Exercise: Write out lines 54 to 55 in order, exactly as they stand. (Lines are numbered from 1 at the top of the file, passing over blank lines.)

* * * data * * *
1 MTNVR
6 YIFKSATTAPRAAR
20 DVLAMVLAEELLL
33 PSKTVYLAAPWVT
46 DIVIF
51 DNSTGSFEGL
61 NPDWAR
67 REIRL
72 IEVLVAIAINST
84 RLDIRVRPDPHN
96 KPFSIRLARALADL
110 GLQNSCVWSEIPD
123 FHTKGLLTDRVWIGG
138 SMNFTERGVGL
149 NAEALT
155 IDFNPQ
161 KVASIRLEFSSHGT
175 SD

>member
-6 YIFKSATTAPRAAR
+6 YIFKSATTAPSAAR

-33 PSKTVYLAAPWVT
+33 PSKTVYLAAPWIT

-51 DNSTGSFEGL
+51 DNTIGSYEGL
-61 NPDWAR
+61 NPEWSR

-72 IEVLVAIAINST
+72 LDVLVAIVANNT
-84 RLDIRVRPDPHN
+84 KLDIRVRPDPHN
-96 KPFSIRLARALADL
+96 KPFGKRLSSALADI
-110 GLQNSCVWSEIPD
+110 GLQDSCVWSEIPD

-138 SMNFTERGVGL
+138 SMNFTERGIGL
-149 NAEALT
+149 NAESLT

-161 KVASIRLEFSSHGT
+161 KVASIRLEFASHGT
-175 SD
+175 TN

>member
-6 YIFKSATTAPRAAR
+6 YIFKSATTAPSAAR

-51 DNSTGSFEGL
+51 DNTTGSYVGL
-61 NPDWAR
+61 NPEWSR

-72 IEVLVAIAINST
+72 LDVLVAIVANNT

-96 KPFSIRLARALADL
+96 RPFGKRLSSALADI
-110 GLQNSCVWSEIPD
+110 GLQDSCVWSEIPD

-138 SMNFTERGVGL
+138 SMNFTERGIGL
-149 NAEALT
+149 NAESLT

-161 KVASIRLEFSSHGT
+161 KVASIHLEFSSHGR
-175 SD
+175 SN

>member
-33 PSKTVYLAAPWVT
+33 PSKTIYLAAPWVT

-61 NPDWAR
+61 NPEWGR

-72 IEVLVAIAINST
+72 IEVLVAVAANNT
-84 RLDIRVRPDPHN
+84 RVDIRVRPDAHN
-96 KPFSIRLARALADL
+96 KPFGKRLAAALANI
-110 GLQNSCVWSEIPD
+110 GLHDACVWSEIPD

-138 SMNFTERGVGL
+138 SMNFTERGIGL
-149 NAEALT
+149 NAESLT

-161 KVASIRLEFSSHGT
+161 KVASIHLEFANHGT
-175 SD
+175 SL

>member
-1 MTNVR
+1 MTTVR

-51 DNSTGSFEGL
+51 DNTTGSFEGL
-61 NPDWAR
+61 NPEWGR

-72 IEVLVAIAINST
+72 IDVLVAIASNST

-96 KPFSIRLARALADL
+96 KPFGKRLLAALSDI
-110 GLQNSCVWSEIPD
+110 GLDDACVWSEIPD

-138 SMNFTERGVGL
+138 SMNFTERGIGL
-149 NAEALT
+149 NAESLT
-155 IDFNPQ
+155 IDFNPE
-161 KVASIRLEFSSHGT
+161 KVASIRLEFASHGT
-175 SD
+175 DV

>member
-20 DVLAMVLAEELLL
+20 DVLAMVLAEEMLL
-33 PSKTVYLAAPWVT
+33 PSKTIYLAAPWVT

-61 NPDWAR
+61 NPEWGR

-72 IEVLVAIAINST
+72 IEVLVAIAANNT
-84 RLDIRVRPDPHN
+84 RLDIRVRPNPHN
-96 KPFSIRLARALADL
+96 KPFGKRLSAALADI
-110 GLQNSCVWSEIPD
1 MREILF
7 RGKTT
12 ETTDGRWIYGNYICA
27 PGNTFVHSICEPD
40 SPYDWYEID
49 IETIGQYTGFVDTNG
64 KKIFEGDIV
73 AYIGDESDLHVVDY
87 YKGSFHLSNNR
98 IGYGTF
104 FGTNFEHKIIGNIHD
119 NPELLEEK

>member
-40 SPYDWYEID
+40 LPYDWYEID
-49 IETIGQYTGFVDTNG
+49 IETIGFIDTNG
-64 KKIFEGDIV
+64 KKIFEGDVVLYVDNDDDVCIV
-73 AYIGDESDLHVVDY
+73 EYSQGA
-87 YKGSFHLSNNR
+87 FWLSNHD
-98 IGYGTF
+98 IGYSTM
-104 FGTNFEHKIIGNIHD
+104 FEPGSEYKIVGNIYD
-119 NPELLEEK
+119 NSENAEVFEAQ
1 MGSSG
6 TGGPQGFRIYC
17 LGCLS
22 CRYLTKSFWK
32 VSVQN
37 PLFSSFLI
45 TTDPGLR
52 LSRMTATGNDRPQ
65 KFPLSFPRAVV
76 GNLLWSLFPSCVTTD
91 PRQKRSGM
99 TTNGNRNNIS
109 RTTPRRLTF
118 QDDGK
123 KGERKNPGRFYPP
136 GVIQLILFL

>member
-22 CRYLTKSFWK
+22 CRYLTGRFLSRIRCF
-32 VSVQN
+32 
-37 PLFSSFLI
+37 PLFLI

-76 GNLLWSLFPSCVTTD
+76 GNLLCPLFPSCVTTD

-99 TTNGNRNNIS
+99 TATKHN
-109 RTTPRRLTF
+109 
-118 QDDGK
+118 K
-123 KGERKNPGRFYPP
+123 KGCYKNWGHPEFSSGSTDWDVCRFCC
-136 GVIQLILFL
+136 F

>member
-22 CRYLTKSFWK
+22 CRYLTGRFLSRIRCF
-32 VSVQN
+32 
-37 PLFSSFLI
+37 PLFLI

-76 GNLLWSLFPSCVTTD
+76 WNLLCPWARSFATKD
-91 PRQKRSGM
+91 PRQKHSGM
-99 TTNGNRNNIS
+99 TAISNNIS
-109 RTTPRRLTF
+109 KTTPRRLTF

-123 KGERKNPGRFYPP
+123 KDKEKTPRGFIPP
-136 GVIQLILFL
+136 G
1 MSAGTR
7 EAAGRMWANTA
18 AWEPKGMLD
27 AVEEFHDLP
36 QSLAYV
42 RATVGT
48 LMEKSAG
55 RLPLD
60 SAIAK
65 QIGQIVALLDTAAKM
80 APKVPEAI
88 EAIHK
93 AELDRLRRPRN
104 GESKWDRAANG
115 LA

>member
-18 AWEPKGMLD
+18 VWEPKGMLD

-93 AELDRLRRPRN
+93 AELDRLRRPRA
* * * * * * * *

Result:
+96 RPFGKRLSSALADI
-110 GLQNSCVWSEIPD